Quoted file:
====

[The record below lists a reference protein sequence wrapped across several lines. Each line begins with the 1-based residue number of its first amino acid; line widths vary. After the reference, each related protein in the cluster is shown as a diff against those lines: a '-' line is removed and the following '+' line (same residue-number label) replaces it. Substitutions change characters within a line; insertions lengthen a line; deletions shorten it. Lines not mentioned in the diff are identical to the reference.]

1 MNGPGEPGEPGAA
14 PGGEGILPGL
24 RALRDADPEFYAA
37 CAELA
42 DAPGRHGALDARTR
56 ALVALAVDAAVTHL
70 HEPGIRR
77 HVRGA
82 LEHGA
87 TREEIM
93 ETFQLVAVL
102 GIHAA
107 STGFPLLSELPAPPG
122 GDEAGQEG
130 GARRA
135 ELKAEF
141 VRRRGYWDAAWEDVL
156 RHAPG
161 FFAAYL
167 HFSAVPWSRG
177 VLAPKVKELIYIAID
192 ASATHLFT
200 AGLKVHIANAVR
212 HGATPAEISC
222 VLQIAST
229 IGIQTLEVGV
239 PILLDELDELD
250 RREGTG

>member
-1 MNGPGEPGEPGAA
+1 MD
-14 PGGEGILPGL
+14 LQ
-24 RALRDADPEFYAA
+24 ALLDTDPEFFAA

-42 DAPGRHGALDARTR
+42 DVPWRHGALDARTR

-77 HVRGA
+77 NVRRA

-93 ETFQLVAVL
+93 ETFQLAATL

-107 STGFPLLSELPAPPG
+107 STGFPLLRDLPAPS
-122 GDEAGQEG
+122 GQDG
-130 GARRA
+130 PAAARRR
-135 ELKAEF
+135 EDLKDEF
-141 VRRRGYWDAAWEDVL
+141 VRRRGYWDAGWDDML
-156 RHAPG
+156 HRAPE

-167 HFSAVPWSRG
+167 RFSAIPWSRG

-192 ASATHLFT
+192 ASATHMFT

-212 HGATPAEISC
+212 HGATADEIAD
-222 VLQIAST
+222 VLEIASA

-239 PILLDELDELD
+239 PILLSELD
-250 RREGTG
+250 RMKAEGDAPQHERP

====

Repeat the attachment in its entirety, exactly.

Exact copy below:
[The record below lists a reference protein sequence wrapped across several lines. Each line begins with the 1-based residue number of its first amino acid; line widths vary. After the reference, each related protein in the cluster is shown as a diff against those lines: a '-' line is removed and the following '+' line (same residue-number label) replaces it. Substitutions change characters within a line; insertions lengthen a line; deletions shorten it. Lines not mentioned in the diff are identical to the reference.]

1 MNGPGEPGEPGAA
14 PGGEGILPGL
24 RALRDADPEFYAA
37 CAELA
42 DAPGRHGALDARTR
56 ALVALAVDAAVTHL
70 HEPGIRR
77 HVRGA
82 LEHGA
87 TREEIM
93 ETFQLVAVL
102 GIHAA
107 STGFPLLSELPAPPG
122 GDEAGQEG
130 GARRA
135 ELKAEF
141 VRRRGYWDAAWEDVL
156 RHAPG
161 FFAAYL
167 HFSAVPWSRG
177 VLAPKVKELIYIAID
192 ASATHLFT
200 AGLKVHIANAVR
212 HGATPAEISC
222 VLQIAST
229 IGIQTLEVGV
239 PILLDELDELD
250 RREGTG

>member
-1 MNGPGEPGEPGAA
+1 MD
-14 PGGEGILPGL
+14 LQ
-24 RALRDADPEFYAA
+24 ALLDTDPEFFAA

-42 DAPGRHGALDARTR
+42 DVPWRHGALDARTR

-77 HVRGA
+77 NVRRA

-93 ETFQLVAVL
+93 ETFQLAATL

-107 STGFPLLSELPAPPG
+107 STGFPLLRDLPAPS
-122 GDEAGQEG
+122 GQDG
-130 GARRA
+130 PAAARRR
-135 ELKAEF
+135 EDLKDEF
-141 VRRRGYWDAAWEDVL
+141 VRRRGYWDAGWDDML
-156 RHAPG
+156 HRAPE

-167 HFSAVPWSRG
+167 RFSAIPWSRG

-192 ASATHLFT
+192 ASATHMFT

-212 HGATPAEISC
+212 HGATADEIAD
-222 VLQIAST
+222 VLEIASA

-239 PILLDELDELD
+239 PILLSELD
-250 RREGTG
+250 RMKAEGDAPQHERP